In a statement about its proposed divestment package published on Friday, the firm listed the mill, which includes two hot dip galvanising lines, one electrogalvanising line and a steel service centre consisting of two sitting lines and two cutting lines. The site produces around 900,000 tonnes of steel products per year and employs around 300 people.
The offer comes after the European Commisison opened an in-depth investigation into the proposed acquisition of Ilva under the EU merger regulation. It raised concerns that the merger may reduce competition for a number of flat steel products.
In a press release published in November 2017, the Commission said:
“At this stage, the Commission is concerned that, following the transaction, customers would face higher prices, particularly in Southern Europe, for these important inputs.”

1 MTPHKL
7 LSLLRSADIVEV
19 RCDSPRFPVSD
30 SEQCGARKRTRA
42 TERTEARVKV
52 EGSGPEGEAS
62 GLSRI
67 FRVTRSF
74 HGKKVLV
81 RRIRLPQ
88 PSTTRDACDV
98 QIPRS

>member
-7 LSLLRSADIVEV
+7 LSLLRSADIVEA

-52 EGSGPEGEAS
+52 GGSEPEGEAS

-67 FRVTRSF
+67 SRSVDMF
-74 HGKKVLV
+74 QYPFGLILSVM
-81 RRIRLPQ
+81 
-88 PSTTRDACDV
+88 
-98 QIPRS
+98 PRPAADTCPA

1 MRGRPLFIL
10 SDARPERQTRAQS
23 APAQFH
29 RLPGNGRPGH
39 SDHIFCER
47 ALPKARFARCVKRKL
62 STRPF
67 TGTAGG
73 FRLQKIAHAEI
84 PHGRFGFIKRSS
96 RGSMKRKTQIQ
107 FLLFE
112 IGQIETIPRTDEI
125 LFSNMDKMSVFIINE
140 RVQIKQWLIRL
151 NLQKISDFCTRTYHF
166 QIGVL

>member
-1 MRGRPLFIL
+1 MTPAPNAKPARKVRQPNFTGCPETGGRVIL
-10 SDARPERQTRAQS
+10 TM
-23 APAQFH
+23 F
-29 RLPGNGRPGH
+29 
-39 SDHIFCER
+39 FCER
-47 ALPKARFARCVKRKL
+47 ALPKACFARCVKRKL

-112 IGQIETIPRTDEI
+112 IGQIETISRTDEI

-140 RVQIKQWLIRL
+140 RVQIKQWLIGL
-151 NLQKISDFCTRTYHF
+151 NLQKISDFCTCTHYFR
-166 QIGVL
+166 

The other sites included in the divestment package were Piombino, Italy, Galati in Romania, Ostrava in Macedonia and Ostrava in the Czech Republic.
ArcelorMittal said in Friday's statement:
“The proposal to sell these assets remains subject to final review and approval by the EC as well as the conclusion of the information and consultation processes with local and European works councils. Any sales would be conditional upon completion of ArcelorMittal’s acquisition of Ilva. The European Commission is expected to reach a final decision on the case by 23 May 2018.”
Luxembourg economy minister Etienne Schneider said he disapproves of any possible transfer of the ArcelorMittal Dudelange site to an unknown buyer within this context.
In a statement released on Friday afternoon, he said he would intervene both with the management of ArcelorMittal and with the commission in Brussels, so that the site in Dudelange remains the property of the group. “By forcing ArcelorMittal to divest production sites in Europe, the commission is acting against the interests of European industrial policy by hindering the creation of a true European steel champion from competing on the world market,” he said.